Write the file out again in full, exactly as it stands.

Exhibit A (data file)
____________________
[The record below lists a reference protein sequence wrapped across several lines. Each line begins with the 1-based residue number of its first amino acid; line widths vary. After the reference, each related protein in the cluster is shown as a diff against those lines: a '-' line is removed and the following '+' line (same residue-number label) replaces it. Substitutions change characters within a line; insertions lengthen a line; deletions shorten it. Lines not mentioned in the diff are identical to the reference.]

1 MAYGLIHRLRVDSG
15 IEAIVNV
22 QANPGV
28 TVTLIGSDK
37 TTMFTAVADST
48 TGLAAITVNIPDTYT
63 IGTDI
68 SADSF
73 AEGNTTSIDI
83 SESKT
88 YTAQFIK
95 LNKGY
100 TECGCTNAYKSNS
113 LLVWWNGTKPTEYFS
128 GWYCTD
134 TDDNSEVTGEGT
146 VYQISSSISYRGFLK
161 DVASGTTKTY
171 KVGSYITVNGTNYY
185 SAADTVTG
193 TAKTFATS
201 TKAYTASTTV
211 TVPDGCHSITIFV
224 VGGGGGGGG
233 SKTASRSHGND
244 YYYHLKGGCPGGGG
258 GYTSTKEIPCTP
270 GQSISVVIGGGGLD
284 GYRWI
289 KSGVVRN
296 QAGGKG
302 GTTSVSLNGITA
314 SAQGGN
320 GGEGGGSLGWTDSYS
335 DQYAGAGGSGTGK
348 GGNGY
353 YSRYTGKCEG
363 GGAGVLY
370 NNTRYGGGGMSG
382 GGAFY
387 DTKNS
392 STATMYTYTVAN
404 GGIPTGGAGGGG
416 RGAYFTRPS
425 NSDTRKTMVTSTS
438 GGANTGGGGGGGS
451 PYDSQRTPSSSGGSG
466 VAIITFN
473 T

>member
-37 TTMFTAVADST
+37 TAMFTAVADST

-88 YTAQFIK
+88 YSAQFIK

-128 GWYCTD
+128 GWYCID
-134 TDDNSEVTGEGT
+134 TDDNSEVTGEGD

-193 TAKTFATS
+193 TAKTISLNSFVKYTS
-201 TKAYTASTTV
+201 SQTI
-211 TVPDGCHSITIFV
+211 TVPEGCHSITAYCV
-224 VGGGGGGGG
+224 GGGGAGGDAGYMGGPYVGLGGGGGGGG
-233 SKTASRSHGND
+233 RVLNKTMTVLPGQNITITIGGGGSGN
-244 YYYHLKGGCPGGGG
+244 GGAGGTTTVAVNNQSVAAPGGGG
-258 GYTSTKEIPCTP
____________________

[The record below lists a reference protein sequence wrapped across several lines. Each line begins with the 1-based residue number of its first amino acid; line widths vary. After the reference, each related protein in the cluster is shown as a diff against those lines: a '-' line is removed and the following '+' line (same residue-number label) replaces it. Substitutions change characters within a line; insertions lengthen a line; deletions shorten it. Lines not mentioned in the diff are identical to the reference.]

1 MAYGLIHRLRVDSG
15 IEAIVNV
22 QANPGV
28 TVTLIGSDK
37 TTMFTAVADST
48 TGLAAITVNIPDTYT
63 IGTDI
68 SADSF
73 AEGNTTSIDI
83 SESKT
88 YTAQFIK
95 LNKGY
100 TECGCTNAYKSNS
113 LLVWWNGTKPTEYFS
128 GWYCTD
134 TDDNSEVTGEGT
146 VYQISSSISYRGFLK
161 DVASGTTKTY
171 KVGSYITVNGTNYY
185 SAADTVTG
193 TAKTFATS
201 TKAYTASTTV
211 TVPDGCHSITIFV
224 VGGGGGGGG
233 SKTASRSHGND
244 YYYHLKGGCPGGGG
258 GYTSTKEIPCTP
270 GQSISVVIGGGGLD
284 GYRWI
289 KSGVVRN
296 QAGGKG
302 GTTSVSLNGITA
314 SAQGGN
320 GGEGGGSLGWTDSYS
335 DQYAGAGGSGTGK
348 GGNGY
353 YSRYTGKCEG
363 GGAGVLY
370 NNTRYGGGGMSG
382 GGAFY
387 DTKNS
392 STATMYTYTVAN
404 GGIPTGGAGGGG
416 RGAYFTRPS
425 NSDTRKTMVTSTS
438 GGANTGGGGGGGS
451 PYDSQRTPSSSGGSG
466 VAIITFN
473 T

>member
-37 TTMFTAVADST
+37 TAMFTAVADST

-88 YTAQFIK
+88 YSAQFIK

-128 GWYCTD
+128 GWYCID
-134 TDDNSEVTGEGT
+134 TDDNSEVTGEGD

-193 TAKTFATS
+193 TAKTISLNSFVKYTS
-201 TKAYTASTTV
+201 SQTI
-211 TVPDGCHSITIFV
+211 TVPEGCHSITAYCV
-224 VGGGGGGGG
+224 GGGGAGGDAGYMGGPYVGLGGGGGGGG
-233 SKTASRSHGND
+233 RVLNKTMTVLPGQNITITIGGGGSGN
-244 YYYHLKGGCPGGGG
+244 GGAGGTTTVAVNNQSVAAPGGGG
-258 GYTSTKEIPCTP